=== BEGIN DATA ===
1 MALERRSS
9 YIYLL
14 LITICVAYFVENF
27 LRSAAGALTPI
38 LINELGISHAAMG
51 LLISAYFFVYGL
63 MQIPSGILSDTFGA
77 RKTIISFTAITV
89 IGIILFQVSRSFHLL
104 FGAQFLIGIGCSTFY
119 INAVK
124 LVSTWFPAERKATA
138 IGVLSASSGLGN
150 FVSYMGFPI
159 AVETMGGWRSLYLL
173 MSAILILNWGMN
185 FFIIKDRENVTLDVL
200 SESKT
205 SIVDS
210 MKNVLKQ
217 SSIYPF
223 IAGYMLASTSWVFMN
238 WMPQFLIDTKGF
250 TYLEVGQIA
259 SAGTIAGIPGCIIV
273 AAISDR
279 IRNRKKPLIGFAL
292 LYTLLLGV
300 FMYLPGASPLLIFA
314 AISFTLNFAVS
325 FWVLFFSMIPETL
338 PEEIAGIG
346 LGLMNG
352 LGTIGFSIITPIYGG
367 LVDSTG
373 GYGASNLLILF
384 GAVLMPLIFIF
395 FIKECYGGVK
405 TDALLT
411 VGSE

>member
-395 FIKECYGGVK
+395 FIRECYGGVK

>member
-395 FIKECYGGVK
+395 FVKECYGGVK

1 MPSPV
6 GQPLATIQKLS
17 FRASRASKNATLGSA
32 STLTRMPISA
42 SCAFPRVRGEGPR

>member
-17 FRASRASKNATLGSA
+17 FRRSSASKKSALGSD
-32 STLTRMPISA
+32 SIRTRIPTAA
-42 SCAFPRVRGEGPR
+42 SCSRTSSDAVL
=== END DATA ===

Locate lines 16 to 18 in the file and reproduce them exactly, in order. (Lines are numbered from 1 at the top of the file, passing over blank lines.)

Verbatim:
173 MSAILILNWGMN
185 FFIIKDRENVTLDVL
200 SESKT